Rarely, colors such as Red, Blue, and Green may also be
found, and are the most expensive on the market.
Inclusions may add colors to it such as Gold, or Silver
sheen, velvet, or a rainbow affect. Some inclusions
could be bubbles or crystals creating a random pattern such
as snowflake. Pebbles of lava that rapidly cooled are
called Apache Tears.
individual listings, BLACK ONYX, NATURAL ONYX and WHITE
Opal is considered a mineraloid because its
structure is not truly crystalline. It is formed of
acid silicic, SiO2, and water, usually in porous volcanic
stone. Although there is no crystal structure,
(meaning a regular arrangement of atoms) opal does possess a
structure nonetheless. Random chains of silicon and
oxygen are packed into extraordinarily tiny spheres.
These spheres in most opals are irregular in size and
inconsistent in concentration. Yet in precious opal,
there are many organized pockets of the spheres. These
pockets contain spheres of approximately equal size and have
a regular concentration, or structure, of the spheres.
This has the effect of diffracting light at various
wavelengths, creating colors. Each pocket produces a
different color, with a different intensity depending on the
angle from which a viewer sees it. Thus, the beautiful
flashes of color that opal is famous for.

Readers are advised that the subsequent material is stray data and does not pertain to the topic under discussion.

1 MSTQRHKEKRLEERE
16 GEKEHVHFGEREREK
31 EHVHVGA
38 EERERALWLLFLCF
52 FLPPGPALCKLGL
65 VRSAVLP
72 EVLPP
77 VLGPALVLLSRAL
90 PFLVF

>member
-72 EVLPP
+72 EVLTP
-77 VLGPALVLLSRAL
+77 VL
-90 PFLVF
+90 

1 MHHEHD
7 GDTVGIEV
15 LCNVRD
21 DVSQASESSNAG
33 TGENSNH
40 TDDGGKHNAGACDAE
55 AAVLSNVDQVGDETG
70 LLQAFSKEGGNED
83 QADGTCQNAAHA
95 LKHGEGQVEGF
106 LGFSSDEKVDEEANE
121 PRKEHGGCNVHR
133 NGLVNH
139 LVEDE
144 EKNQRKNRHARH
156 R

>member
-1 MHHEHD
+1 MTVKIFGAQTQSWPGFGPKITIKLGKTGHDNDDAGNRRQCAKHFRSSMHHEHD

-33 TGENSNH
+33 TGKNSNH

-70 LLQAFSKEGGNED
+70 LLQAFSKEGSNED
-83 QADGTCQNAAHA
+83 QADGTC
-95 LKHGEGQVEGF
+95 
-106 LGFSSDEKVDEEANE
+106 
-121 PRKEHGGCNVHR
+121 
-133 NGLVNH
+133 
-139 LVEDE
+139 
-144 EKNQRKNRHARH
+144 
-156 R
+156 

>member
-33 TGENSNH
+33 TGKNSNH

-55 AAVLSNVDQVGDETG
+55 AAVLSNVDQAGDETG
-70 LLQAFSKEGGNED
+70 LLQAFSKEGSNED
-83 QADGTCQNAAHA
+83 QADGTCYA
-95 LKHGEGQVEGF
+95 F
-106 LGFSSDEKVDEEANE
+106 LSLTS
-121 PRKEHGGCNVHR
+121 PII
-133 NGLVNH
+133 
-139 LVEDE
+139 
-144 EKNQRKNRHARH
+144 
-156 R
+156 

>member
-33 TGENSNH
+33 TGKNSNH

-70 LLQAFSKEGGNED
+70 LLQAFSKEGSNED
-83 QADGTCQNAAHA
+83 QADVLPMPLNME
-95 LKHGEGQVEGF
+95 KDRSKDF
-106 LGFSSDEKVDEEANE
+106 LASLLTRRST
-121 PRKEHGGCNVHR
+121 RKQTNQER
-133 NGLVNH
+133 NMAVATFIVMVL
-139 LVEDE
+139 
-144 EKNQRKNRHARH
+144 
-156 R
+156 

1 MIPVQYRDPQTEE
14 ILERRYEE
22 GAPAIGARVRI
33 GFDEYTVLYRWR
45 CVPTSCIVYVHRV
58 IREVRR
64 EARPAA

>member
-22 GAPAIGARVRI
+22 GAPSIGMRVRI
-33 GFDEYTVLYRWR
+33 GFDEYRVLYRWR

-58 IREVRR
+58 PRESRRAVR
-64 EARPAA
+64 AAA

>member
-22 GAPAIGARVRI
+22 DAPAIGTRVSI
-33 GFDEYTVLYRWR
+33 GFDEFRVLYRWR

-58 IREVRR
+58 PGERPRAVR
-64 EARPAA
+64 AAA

Paua Shell: New
Zealand abalone shell with intense Green, Blue and Pinks.
Creamy cultured pearl used
for more than 6000 years as adornment.
Green translucent stone.
Similar in appearance
to Hawk's eye or Tiger's eye. Chatoyancy, appearing in
these varieties of quartz is caused by fibrous inclusions.
They are generally cut en cabochon, but is often cut into
round pieces for necklaces and pendants. A Golden
Yellow reflection on a Brown stone is called tiger's eye.
If the stone is Blue-Grey or Bluish, it's colored by
crocidolite, and is known as hawk's-eye. A darker
Brown, or Mahogany colored stone is known as bull's-eye or
Actual pieces of
prehistoric wood that became organic stone through thousands
of years of freezing, thawing, drying, etc. Usually
Brown and Black, it often contains tree rings and bark.
A Tan, opaque stone
with medium and dark Brown patches that make the "picture".
Known as the tempest
stone it has combinations of Golden Brown and deep Blue-Gray
iridescent flashes of chatoyance.
Opaque with lots of
autumn colors- brick Red, Whites, Browns, and Blacks.
Blackstone with Gold pyrite flecks throughout. Pyrite
is also referred to as "Fool's Gold".
individual listings, CLEAR QUARTZ, ROSE QUARTZ, SMOKEY
QUARTZ, and WHITE QUARTZ.
Moonstone with a Blue and
An opaque, mostly a
rusty colored than a brick Red stone, sometimes with a few
dark veins running
Red Tiger's Eye:
Tiger's eye that is Red.
Opaque light Pink raspberry colored stone with thin White to
Creamy-Pink veins or banding.
Medium Pink to kind of dusty Rose, often with Black or Gray
see CLEAR QUARTZ.
Pink translucent crystal gem also referred to as the love or
Ruby: Warm Pink
opaque ruby commonly found with inclusions that are not
indicative of low quality, but show that the
gem is natural.
Clear quartz crystal with
strands of Gold fibers.
This is a gemmy variety of
clinochlore, a mineral of the chlorite group. Seraphanite
originates from the Lake Baykal region of Siberia. These
rare gemstones are primarily a deep Green color, with
feathery inclusions of Silver-colored iridescent formations